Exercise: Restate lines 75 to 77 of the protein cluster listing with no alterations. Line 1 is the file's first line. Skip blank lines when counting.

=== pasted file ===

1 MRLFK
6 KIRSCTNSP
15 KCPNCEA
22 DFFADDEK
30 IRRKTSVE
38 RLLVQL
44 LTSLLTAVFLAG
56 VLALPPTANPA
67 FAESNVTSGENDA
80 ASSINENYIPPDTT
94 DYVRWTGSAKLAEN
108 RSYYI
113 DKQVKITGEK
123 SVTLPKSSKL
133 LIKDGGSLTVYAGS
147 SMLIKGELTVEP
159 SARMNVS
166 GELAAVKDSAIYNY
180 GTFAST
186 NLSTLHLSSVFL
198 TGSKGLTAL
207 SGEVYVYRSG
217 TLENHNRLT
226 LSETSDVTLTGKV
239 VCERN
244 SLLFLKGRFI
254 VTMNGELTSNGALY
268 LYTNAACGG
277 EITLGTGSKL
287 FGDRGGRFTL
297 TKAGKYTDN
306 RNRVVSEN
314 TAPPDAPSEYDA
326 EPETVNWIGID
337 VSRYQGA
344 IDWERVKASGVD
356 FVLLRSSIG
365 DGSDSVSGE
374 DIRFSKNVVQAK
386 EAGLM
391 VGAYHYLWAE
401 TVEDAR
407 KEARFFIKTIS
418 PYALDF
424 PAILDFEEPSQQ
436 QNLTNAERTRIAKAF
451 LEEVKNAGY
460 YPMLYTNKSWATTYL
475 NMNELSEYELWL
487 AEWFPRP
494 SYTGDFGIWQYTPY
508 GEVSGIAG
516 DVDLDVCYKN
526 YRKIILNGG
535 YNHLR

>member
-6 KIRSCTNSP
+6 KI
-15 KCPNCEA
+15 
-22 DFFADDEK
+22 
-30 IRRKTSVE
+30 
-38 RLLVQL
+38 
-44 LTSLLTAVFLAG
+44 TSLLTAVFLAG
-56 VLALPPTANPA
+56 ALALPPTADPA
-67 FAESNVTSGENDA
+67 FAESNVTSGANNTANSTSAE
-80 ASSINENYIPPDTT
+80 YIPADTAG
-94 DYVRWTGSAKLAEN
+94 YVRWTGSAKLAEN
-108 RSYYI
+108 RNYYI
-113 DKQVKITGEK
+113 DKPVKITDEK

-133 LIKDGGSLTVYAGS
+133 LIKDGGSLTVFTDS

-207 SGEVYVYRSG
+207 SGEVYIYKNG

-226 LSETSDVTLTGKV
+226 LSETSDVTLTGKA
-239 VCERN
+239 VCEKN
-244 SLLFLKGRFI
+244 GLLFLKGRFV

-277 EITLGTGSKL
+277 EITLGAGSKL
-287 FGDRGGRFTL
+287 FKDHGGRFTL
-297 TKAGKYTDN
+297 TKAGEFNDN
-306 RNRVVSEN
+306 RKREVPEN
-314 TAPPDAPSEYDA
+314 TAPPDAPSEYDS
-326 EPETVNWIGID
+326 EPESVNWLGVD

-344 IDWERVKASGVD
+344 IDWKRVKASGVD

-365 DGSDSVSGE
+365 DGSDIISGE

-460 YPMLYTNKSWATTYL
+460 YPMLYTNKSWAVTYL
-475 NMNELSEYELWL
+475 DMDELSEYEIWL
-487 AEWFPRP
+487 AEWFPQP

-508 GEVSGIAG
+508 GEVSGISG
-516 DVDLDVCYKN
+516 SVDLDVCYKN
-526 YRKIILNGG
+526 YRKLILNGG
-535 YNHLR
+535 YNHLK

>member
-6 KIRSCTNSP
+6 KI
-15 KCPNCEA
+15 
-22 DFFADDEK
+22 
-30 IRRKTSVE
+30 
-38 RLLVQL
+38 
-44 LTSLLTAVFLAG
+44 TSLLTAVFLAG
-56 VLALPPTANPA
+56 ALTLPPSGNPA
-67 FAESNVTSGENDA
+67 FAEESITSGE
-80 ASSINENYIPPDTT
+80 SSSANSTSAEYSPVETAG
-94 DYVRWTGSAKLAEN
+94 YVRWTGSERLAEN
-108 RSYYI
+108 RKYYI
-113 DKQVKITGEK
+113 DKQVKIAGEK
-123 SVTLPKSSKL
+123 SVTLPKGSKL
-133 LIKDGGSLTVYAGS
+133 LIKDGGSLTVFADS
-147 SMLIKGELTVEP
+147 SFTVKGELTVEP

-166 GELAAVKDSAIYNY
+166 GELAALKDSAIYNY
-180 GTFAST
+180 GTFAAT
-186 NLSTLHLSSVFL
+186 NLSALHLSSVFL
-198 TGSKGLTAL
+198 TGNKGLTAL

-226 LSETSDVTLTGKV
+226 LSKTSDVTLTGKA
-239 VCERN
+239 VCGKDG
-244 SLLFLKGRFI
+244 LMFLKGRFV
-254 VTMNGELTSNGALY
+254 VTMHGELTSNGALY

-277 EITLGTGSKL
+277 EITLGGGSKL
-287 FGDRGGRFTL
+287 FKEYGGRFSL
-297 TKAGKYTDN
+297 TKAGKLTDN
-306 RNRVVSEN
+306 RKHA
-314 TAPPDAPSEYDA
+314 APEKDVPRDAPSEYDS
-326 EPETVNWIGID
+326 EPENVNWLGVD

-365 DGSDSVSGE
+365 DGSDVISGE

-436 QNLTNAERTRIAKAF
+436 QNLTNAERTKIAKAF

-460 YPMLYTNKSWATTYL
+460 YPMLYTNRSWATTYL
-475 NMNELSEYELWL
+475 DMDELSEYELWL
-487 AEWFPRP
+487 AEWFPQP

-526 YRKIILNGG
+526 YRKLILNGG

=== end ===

-94 DYVRWTGSAKLAEN
+94 YVRWTGSAKLAEN
-108 RSYYI